A student manning the desk told me that all standard rooms were fully booked and only the deluxe rooms at RM160 including breakfast were available in limited numbers.
I was delighted with the news and went on paying for our accommodation for the night.
We pushed the bikes into the room and freshened up..

Tuesday, May 12, 2015

Tour of East Coast - Part 4

Stage 3 - Penarik - Kuala Terengganu

Route map of the ride
We managed to get a good night's sleep.
And we beat the alarm by waking up ahead of time. There's some packing to do and our laundry's all dry.
The devices are fully-charged and we were ready to roll out.
From Kg Bari, we headed towards Merang. This is the port town for tourists heading to Pulau Redang.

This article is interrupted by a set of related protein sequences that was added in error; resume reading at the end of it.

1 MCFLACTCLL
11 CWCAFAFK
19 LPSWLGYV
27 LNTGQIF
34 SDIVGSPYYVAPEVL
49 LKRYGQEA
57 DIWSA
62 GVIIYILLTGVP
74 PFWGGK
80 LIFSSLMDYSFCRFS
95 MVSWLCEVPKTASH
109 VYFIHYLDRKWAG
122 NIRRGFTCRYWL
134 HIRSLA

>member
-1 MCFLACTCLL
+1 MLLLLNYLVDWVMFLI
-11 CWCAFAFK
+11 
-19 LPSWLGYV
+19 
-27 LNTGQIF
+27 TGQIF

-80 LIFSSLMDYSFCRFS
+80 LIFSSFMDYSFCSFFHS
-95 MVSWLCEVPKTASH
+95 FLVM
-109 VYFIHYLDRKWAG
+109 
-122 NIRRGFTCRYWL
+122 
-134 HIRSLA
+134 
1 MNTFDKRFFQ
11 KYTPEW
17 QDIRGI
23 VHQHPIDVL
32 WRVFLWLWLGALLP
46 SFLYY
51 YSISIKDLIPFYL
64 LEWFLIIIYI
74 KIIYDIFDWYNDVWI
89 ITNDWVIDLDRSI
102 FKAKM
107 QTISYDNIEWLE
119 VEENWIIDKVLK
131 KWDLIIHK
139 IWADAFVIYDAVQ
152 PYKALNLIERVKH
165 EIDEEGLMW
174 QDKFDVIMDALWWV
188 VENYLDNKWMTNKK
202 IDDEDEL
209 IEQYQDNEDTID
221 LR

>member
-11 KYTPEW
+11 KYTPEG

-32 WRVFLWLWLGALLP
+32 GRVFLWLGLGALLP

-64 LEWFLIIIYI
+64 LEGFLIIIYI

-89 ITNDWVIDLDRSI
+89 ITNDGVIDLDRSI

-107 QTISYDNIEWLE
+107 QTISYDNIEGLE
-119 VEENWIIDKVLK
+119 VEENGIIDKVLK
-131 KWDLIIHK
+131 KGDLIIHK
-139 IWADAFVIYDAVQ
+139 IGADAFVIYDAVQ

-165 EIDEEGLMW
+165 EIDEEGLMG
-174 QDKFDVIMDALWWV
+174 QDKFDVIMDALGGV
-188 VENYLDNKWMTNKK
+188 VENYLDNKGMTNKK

We enjoyed the early morning breeze and the cool air actually helped us to cover more ground. 
By 06:45am, we already reached the outskirts of Merang.
I spotted a stall and told Michelle to stop there. 
The place was serving nasi minyak and nasi lemak. 
Since it was our first meal of the day, we had a hearty one.

Our first halt at Merang

A very decent meal

Merang was part of the T1 coastal route. We rode towards Batu Rakit and noticed that traffic was getting heavier by the hour. So far, we have progressed well without any issues. 
The Merang stretch was pretty long. 
We reached Batu Rakit and took refuge at a Petronas station.
There, we had a breather before continuing with the journey to Wakaf Tengah. Rather than taking the usual route with heavy traffic towards Kuala Terengganu, we detoured inland, headed to the University Malaysia Terengganu and cycled towards the end of the Sultan Mahmud Airport's runway.

Riding along Merang